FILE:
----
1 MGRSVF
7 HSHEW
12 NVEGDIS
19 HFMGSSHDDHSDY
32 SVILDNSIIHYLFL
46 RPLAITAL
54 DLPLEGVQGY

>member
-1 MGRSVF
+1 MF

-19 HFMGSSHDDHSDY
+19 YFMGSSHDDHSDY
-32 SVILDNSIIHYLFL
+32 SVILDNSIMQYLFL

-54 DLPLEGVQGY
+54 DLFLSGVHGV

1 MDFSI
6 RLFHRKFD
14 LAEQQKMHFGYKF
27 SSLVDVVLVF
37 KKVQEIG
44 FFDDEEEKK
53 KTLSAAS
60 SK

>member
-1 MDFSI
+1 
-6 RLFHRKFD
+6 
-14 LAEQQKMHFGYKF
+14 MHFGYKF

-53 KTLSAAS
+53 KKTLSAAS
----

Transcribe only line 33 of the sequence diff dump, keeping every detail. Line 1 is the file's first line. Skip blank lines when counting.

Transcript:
+53 KKTLSAAS